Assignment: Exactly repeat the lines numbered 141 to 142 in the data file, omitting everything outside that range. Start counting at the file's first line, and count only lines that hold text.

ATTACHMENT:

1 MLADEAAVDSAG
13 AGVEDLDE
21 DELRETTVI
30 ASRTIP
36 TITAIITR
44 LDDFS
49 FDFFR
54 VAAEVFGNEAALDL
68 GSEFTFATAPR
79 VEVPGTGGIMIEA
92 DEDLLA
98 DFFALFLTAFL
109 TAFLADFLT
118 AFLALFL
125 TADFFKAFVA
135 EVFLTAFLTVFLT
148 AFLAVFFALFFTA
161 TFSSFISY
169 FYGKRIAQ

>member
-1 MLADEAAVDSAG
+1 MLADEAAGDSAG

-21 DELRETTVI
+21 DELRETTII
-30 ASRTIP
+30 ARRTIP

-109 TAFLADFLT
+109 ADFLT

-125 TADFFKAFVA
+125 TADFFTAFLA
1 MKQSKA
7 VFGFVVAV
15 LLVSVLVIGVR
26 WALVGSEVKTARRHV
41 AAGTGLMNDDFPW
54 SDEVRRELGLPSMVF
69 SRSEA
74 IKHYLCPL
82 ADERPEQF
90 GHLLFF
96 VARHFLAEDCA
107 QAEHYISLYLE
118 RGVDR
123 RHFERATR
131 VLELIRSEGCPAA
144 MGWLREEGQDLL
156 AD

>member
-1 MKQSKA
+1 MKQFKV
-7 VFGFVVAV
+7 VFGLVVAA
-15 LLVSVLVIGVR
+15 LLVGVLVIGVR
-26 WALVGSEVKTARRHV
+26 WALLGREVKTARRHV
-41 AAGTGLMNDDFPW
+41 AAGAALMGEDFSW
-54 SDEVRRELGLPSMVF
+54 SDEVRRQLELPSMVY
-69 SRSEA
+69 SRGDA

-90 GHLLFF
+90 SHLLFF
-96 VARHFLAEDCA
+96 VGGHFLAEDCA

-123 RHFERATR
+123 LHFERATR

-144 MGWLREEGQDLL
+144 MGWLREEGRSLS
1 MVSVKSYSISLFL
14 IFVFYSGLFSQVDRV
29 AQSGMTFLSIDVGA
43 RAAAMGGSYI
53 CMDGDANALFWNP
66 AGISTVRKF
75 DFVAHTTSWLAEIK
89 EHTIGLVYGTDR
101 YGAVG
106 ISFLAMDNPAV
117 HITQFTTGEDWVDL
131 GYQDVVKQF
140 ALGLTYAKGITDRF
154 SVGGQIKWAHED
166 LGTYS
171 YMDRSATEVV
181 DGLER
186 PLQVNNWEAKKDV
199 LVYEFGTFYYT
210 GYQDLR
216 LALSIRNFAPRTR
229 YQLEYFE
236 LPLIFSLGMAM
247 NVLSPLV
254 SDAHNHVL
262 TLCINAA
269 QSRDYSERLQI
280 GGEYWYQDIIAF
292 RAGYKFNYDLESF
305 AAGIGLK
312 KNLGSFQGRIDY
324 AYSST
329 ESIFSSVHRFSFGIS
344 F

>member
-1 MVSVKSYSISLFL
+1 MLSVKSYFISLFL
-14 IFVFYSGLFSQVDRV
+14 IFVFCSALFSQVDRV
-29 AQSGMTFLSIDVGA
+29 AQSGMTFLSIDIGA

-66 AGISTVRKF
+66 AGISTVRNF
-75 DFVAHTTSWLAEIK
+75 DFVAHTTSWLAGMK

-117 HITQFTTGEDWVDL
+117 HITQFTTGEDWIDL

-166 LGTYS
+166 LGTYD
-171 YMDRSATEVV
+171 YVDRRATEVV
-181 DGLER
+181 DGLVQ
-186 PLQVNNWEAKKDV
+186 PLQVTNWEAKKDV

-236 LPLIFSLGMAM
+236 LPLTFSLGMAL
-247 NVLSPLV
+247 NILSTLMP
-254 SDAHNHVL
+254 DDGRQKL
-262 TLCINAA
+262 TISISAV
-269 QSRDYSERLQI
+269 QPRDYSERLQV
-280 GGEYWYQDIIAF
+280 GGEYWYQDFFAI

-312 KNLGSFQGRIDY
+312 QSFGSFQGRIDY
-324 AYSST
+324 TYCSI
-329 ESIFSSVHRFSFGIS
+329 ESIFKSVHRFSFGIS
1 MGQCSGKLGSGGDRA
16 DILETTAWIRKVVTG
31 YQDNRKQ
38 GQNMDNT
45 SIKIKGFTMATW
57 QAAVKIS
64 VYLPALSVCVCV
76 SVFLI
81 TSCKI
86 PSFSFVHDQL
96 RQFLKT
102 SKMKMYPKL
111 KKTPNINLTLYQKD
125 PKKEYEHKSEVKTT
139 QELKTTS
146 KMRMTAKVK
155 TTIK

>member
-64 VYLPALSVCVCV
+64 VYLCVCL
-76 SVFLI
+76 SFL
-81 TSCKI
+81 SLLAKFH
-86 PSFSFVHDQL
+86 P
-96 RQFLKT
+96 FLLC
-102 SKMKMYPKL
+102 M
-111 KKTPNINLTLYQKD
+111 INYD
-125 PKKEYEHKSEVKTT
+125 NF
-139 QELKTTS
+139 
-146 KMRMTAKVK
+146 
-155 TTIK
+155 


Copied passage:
+324 TYCSI
-329 ESIFSSVHRFSFGIS